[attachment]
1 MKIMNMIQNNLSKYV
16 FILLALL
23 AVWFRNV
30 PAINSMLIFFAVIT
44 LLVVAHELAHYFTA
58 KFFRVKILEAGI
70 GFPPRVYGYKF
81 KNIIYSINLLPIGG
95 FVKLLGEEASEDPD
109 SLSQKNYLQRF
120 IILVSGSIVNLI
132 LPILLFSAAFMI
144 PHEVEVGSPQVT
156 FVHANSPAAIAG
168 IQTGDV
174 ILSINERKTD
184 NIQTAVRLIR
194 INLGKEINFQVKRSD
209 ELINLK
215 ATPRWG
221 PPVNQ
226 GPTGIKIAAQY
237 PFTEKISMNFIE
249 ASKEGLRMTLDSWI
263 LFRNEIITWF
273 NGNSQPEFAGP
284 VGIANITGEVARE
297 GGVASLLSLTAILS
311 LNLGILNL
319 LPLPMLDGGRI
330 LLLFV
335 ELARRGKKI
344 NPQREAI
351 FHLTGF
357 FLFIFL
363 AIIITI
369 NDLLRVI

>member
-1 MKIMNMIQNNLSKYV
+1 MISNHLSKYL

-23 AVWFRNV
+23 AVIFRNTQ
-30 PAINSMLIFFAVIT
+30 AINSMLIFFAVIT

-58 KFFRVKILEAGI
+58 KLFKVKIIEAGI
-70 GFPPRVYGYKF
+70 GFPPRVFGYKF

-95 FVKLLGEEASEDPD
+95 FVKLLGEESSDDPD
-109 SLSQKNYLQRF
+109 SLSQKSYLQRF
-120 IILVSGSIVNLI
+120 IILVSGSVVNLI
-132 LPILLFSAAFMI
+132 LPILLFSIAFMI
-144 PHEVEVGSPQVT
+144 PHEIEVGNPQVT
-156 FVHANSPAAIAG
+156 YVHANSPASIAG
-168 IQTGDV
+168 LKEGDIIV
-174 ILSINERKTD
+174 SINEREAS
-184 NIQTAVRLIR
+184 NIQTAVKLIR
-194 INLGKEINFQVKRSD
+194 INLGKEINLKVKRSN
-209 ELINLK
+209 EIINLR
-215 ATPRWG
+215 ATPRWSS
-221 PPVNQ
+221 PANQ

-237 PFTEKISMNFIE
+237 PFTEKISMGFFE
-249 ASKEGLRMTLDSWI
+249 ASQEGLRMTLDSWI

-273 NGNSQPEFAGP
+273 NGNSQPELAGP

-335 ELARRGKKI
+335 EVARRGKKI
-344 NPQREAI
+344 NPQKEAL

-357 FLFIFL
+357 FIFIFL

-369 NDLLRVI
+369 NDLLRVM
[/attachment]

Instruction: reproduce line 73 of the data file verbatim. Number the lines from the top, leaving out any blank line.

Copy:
-221 PPVNQ